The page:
Edgewood Symphony celebrates a quarter-century | Music | Pittsburgh | Pittsburgh City Paper

Edgewood Symphony celebrates a quarter-century

Edgewood is one of the smallest communities in the country to have its own symphony orchestra

When Corinne Kraft rekindled her love of the violin, the Edgewood Symphony Orchestra gave her a place to play with others. Now the president of the organization — and part of the second-violin section — she says the same is true of many of the orchestra's 70 volunteer musicians. While some are professional musicians, there are also business owners, doctors, teachers, engineers and students, "people from all walks of life," Kraft says. 

"I think if you had to do the average profile, it would be we've all played since we were children and still want to do it. And that's what the Edgewood Symphony allows us to do: to play with people who share the love of music with us."

This year, the ESO celebrated its 25th season, which comes to a close Sunday with performances of Shostakovich's Festive Overture, Grieg's Piano Concerto — performed by music director and concert pianist Walter Morales — and Tchaikovsky's Symphony No. 4. 

The group's roots actually extend back longer than 25 years — to the 1940s, when violinist Eugene Reichenfeld founded the Wilkinsburg Civic Symphony. In 1987, in search of a new home, the WCS was taken in by nearby Edgewood. Morales became music director in 2005 and, Kraft says, "He's really brought our orchestra to new heights, to where we don't feel like we're amateurs anymore." Unlike many community orchestras, which select symphonic movements, the ESO often plays full symphonies. "I think that's very special for a community orchestra," Kraft says. "That's what our members like to do. We like to challenge ourselves."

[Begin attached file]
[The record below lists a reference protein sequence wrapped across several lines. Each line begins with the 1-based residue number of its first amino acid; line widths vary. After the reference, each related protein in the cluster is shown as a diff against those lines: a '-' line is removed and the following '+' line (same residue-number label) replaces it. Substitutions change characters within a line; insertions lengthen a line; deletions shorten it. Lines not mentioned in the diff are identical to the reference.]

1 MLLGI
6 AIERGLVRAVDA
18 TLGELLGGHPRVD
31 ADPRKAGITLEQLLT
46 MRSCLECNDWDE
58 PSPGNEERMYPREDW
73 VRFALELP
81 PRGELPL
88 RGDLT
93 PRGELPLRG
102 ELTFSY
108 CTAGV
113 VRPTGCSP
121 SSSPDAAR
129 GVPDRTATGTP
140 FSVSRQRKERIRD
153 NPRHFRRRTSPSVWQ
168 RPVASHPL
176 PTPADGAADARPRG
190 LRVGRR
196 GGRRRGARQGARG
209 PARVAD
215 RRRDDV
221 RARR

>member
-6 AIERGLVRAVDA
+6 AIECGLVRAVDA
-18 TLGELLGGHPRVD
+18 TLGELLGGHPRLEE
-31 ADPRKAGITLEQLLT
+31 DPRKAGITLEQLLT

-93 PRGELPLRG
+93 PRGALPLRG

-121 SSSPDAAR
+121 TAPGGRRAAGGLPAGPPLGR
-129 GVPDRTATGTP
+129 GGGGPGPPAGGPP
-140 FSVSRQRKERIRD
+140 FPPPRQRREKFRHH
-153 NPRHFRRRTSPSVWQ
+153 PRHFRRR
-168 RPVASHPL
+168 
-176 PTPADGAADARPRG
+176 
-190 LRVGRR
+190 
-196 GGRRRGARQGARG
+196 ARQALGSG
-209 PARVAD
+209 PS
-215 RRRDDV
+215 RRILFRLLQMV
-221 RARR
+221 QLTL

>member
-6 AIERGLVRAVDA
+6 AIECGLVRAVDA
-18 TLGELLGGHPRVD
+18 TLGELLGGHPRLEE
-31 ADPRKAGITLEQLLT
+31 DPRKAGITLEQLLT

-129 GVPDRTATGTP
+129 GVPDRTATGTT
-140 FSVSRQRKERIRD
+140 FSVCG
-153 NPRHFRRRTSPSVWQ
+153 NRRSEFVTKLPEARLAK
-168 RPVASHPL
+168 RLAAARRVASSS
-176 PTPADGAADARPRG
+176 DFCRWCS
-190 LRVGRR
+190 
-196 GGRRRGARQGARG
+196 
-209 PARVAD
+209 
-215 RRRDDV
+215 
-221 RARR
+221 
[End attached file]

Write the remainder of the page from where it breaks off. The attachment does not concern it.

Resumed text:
Not surprisingly, such organizations are not common in small suburbs: With a population of a little over 3,000, Kraft says, Edgewood is one of the smallest communities in the country to have its own symphony orchestra — if not the smallest. 

"We pride ourselves on not just being a community orchestra," she says. "We try to reach out into the community, particularly in educating young people on the beauty of live classical and symphonic music. 

"We want classical music and the orchestra music to live on."

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